Gen. 22:8 “Abraham said, “God himself will provide the lamb for a burnt offering, my son.” So the two of them walked on together.” (NRSV, emphasis added)
Isaac was a type of Jesus and in today’s scripture reference, Abraham was speaking prophetically when he said, God will provide a lamb for Himself. And that was exactly what happened; even in the time of Abraham, God provided a lamb for Himself. In humanity’s case, it is not the blood of bulls and goats that can make a difference to our sin. It is the spotless Blood of Jesus, the Lamb of God that takes away the sin of the world, that makes a difference. Totally beautiful! Hesed begins to make a lot more sense; ‘when the person from whom I have a right to expect nothing gives me everything.’ “Behold, the Lamb of God that takes away the sin of the world.” When the person from whom I expect to receive nothing gives me everything!
Let us shift our emphasis to what the Lamb has come to do. John 1:29 “The next day he saw Jesus coming toward him and declared, “Here is the Lamb of God who takes away the sin of the world!’” (NRSV emphasis added). The word “Sin” in this scripture is singular, not plural. It is sin – past, present, and future lumped together, nailed to the cross. Unbelievable! It means that the sin ‘from Adam till rapture’ is nailed to the cross, lumped up in one sacrifice. If this does not get you excited, I do not know what else will. ‘What can wash away my sin? Nothing but the Blood of Jesus. What can make me whole again? Nothing but the Blood of Jesus. Oh, precious is the flow, that makes me white as snow. No other fount I know, nothing but the Blood of Jesus.’ In the Old Testament, the concept of ‘atonement’ is the concept of ‘Covering’. In the Old Testament, an atoning sacrifice refers to a sacrifice to cover the sin. But when Jesus came, He became the Lamb of God that takes away the sin of the world, not the Lamb of God that covers the sin of the world. Jesus is the Lamb of God that takes away the sin of the world.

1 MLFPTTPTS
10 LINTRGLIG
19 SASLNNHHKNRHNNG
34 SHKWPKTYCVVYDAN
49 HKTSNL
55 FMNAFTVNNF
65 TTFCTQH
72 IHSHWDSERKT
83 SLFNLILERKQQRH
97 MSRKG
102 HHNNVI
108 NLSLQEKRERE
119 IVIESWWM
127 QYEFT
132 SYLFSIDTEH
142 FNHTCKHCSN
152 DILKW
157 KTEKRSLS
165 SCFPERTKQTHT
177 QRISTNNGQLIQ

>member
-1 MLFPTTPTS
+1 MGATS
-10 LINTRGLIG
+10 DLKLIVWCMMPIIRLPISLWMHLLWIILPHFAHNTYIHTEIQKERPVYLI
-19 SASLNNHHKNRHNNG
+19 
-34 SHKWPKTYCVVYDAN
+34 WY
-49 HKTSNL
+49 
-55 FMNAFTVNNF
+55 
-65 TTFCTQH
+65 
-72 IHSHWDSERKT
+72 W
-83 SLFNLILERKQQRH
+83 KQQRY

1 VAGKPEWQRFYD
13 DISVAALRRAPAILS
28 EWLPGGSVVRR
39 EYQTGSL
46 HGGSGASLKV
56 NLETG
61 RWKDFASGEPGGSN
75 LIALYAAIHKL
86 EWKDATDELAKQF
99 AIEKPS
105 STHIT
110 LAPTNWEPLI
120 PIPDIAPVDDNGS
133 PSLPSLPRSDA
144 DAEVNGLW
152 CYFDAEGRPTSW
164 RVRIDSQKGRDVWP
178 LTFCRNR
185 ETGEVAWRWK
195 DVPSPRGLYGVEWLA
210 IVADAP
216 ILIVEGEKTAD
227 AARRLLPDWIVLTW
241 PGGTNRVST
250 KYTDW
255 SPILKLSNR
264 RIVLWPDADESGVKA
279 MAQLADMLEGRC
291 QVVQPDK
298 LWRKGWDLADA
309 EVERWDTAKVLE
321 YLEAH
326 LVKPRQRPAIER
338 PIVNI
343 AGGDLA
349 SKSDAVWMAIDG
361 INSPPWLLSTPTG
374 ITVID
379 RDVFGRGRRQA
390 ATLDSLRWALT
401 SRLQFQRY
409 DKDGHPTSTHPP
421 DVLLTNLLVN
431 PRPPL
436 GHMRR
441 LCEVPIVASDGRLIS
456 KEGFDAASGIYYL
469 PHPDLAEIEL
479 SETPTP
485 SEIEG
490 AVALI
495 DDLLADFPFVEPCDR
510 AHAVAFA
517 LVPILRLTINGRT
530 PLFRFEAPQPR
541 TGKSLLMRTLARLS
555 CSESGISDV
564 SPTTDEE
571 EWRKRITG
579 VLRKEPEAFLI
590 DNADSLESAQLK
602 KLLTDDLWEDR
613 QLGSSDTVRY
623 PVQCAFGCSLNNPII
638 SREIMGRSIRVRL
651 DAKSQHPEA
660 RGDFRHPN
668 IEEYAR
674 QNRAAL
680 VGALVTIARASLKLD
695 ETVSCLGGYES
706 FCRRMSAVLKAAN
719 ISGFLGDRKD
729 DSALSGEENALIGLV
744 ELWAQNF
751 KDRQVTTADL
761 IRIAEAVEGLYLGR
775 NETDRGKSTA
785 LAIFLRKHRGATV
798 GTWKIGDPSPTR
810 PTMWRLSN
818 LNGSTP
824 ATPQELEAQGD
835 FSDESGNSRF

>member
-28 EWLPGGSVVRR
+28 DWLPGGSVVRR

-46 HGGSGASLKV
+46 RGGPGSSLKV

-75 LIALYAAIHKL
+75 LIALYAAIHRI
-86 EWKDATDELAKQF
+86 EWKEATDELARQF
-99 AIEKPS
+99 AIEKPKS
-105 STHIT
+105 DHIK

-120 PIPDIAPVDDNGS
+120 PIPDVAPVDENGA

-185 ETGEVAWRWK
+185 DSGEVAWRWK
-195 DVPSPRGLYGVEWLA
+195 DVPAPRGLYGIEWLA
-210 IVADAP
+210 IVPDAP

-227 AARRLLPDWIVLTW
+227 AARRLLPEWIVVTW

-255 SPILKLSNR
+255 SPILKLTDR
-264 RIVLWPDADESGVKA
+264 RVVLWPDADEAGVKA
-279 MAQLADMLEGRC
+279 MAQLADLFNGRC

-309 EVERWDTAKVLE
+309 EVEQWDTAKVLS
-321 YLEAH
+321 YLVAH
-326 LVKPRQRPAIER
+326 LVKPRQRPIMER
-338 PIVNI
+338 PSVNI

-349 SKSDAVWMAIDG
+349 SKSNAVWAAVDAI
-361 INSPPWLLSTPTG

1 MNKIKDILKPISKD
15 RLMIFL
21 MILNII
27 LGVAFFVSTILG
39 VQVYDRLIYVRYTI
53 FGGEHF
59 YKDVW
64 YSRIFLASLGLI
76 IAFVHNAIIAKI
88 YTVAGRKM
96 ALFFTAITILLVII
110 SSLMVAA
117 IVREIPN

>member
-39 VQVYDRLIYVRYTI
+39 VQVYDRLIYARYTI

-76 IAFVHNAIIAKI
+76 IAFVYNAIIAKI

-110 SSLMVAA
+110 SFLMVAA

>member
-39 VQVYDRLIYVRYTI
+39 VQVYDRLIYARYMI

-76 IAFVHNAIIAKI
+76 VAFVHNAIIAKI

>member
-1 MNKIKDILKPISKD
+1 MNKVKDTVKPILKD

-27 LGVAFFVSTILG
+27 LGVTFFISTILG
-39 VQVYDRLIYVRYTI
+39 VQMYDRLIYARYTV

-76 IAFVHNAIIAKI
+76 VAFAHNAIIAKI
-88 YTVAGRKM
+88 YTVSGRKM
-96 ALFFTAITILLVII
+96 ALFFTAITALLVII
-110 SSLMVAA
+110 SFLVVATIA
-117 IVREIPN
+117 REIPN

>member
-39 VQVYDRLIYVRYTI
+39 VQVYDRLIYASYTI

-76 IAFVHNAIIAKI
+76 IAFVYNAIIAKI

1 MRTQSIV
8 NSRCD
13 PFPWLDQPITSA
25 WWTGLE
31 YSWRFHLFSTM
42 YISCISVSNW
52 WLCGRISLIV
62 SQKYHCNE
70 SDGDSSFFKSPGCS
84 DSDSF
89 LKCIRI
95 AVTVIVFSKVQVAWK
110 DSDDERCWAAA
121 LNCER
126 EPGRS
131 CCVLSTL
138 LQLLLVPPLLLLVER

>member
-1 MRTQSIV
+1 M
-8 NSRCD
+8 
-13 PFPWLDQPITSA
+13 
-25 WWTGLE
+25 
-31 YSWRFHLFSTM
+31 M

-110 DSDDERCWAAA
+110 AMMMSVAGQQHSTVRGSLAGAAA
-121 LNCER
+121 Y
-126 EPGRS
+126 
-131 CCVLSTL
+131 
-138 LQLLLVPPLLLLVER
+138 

In the New Testament, atonement has the underlining foundation of propitiation. Jesus became the propitiation of our sin. Propitiation is a complex word, complex not in understanding but complex in meaning. Propitiation, on one hand, means to appease the wrath of someone that has been offended. And on the other hand, to restore in fellowship with the person that has been offended. Take the example of a girl that was raped by an uncle and struggles through life. However, she finds Christ and is able to actually forgive. But she is never able to have a relationship with that man again and that is understandable. The absence of a relationship does not mean she has not forgiven. Forgiveness and trust are two totally different things. However, what Jesus did with propitiation is, not only did He bring us forgiveness, He brought us restoration of fellowship with the Father. Our forgiveness is not just about freeing us to go but about freeing us to come into relationship. It is not ‘forgive and go’, it is ‘forgive and stay’. He says, ‘Come close to Me and sit with me.’ Huge!
Prayer [song]: Jesus, Lamb of God, worthy is Your Name (2x). Amen!